UNESCO calls for international cooperation for cultural heritage at risk

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From 26 to 28 February 2020, the international expert conference “Fostering European Cooperation for Cultural Heritage at Risk” was held in the Lazaretti in Dubrovnik, Croatia. As one of the two central events on culture during the Croatian Presidency of the Council of the European Union, this conference intended to generate discussion about how to tackle the increasing threats to cultural heritage, both tangible and intangible as well as on how to foster collaborative decision-making in risk management of cultural heritage.

Lazare Eloundou Assomo, Director for UNESCO Culture and Emergencies, participated in the conference and contributed to the panel discussions among representatives from the 27 EU Member States, the European Commission, experts and other stakeholders.

In her opening speech, Nina Obuljen-Koržinek, Minister of Culture of the Republic of Croatia, reminded the long history of the city of Dubrovnik in protecting and reconstructing cultural heritage at risk, while underlining the importance of looking for methodology and approaches to respond to the needs of conservation and reconstruction practices of today. In this regard, she stressed international solidarity at both EU and international level to build capacity and raise awareness. She also highlighted the necessity of coordinated actions among experts in order to ensure the legacy of the European Year of Cultural Heritage 2018.

The risk management is not only about cultural emergency, but also about the protection of the symbol of the community affected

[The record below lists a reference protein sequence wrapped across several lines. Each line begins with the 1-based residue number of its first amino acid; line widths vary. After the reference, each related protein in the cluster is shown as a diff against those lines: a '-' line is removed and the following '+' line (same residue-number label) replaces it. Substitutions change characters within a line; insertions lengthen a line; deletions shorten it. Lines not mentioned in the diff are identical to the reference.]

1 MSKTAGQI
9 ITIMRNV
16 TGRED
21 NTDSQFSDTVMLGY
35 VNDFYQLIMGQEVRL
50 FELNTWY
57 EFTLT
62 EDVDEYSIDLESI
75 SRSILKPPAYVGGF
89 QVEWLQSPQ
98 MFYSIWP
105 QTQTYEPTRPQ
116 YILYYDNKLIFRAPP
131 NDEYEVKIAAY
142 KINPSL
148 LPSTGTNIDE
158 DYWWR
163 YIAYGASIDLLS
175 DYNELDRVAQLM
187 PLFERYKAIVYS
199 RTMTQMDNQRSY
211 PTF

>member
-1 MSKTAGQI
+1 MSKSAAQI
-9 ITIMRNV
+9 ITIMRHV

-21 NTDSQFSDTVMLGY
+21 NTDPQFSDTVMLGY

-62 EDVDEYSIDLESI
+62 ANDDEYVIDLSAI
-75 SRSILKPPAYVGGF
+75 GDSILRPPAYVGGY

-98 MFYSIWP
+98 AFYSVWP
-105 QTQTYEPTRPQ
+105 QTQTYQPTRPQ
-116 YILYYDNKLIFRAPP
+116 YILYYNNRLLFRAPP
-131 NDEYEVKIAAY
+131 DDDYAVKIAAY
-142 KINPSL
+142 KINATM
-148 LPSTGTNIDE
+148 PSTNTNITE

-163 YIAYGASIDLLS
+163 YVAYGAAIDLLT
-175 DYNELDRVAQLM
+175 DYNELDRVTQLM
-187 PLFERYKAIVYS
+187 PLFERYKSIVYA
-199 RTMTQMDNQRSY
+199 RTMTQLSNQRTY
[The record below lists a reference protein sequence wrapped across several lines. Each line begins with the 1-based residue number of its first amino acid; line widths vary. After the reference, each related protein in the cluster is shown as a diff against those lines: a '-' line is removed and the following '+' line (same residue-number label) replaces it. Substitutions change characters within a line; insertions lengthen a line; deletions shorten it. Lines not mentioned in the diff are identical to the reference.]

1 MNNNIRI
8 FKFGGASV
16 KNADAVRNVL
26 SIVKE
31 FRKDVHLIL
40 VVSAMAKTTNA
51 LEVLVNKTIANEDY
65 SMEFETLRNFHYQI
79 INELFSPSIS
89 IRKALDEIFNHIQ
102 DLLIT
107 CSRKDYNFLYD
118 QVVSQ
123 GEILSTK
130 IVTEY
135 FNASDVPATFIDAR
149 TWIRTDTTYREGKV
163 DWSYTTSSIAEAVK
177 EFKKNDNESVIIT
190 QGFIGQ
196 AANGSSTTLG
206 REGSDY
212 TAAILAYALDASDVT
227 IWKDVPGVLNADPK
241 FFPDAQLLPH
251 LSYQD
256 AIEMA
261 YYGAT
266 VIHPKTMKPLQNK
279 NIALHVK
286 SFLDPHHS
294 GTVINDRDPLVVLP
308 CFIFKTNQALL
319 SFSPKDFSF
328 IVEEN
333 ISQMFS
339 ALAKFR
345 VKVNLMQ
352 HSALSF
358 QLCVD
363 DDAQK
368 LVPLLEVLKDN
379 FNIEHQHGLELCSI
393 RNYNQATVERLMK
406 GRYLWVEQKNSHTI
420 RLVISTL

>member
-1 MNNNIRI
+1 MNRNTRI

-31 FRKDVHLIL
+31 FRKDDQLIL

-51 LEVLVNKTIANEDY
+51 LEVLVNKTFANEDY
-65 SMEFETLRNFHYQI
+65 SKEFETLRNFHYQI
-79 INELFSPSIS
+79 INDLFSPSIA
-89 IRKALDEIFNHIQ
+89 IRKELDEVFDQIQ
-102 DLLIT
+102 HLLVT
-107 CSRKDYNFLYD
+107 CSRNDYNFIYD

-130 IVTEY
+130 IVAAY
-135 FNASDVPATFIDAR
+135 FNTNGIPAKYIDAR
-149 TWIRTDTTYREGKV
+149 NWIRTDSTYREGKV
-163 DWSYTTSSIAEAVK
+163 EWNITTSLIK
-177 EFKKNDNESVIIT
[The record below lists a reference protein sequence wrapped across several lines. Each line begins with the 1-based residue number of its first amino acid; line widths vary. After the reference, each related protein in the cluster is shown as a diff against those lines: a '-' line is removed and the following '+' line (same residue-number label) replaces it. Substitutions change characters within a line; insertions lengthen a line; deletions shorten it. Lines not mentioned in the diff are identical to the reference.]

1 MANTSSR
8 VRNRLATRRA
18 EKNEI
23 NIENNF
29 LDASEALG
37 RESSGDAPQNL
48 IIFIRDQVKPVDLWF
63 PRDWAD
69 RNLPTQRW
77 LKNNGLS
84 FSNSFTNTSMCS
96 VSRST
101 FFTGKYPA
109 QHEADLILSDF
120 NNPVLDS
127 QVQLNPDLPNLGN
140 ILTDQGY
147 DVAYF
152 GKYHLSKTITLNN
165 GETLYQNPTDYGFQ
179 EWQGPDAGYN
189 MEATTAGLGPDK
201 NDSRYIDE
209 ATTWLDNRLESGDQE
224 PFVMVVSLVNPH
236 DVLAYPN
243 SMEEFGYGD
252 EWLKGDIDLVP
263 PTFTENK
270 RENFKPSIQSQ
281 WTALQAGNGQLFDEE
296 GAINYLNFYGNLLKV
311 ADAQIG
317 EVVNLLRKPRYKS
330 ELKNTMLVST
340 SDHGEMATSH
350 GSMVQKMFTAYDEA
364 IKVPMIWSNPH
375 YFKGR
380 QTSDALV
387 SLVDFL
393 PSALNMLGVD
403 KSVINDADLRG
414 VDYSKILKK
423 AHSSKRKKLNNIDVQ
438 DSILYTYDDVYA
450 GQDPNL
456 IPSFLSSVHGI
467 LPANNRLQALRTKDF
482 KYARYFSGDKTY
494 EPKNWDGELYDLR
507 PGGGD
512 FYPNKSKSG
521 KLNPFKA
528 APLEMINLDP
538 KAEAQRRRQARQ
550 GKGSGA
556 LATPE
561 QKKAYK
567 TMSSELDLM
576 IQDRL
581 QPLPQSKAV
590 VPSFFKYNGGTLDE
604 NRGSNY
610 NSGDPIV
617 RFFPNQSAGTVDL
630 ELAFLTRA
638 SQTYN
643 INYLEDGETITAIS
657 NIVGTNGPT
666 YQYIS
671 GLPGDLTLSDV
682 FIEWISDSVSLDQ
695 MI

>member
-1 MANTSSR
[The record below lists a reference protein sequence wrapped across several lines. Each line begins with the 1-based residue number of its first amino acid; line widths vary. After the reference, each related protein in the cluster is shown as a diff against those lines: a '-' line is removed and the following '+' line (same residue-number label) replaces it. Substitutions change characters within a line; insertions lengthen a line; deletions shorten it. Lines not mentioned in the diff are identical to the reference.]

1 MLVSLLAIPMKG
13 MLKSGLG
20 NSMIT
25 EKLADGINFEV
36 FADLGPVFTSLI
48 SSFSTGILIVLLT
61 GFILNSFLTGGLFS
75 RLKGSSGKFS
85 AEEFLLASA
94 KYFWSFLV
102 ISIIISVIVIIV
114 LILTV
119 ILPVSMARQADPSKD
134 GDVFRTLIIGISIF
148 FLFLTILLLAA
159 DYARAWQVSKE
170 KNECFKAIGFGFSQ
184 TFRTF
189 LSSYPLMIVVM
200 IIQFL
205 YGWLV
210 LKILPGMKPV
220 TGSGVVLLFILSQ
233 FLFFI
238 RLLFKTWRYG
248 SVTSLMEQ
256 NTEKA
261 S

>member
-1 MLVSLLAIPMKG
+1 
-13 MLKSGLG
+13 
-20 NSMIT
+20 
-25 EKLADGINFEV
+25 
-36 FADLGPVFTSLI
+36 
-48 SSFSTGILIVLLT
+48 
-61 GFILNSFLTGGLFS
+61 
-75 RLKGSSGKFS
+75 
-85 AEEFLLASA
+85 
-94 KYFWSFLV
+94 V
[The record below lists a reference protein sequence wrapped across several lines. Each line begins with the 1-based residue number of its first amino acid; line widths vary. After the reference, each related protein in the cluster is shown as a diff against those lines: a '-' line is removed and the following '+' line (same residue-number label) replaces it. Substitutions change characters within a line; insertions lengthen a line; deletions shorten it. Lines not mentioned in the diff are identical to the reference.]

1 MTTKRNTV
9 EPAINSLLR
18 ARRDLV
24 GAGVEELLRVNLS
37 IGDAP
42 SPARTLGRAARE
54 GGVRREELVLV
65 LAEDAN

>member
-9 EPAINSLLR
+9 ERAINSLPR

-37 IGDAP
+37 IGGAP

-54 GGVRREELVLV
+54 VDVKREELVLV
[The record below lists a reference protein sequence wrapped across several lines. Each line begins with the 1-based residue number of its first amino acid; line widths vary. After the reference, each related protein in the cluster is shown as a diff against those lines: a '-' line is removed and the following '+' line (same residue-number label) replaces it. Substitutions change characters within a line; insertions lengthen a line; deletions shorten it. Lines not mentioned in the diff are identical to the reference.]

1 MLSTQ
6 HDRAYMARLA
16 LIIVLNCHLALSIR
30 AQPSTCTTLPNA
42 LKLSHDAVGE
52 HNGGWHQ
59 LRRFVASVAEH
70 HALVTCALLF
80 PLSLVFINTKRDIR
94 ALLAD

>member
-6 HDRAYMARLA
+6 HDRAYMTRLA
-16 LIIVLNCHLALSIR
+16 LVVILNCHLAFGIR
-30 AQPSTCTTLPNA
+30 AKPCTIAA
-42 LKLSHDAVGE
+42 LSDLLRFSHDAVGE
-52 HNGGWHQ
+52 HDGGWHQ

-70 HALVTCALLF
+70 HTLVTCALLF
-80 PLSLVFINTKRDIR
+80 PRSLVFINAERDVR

Lazare Eloundou Assomo, Director for Culture and Emergencies, UNESCO

Following her speech, Lazare Eloundou addressed the panel discussion on Are we ready? Advances in policy and new perspectives on risk prevention and preparedness. He emphasised that cultural heritage was still undergoing pressing challenges around the world today. However, “the risk management is not only about cultural emergency, but also about the protection of the symbol of the community affected,” underlined Eloundou. He enumerated several EU-UNESCO partnership projects, such as in Mali, Iraq and Yemen, to illustrate how UNESCO, along with the European Union, is contributing to the protection and reconstruction of cultural heritage in crisis and to the promotion of cultural pluralism for resilience and recovery of the local community.

In the concluding panel on Risk management in cultural heritage: preserving common values, the UNESCO representative advocated for having a people-centred approach and for involving more young people in future preservation actions of cultural heritage, because communities and people are the source of the resilience for cultural heritage. He also called for more effective and coordinated international cooperation in the area of the conservation of cultural heritage at risk.

This international expert conference will provide insights for the upcoming EU Council conclusions on the improvement of risk management in the field of cultural heritage to be adopted in May 2020. For more information about the conference, please visit the website of the EU Croatian Presidency.

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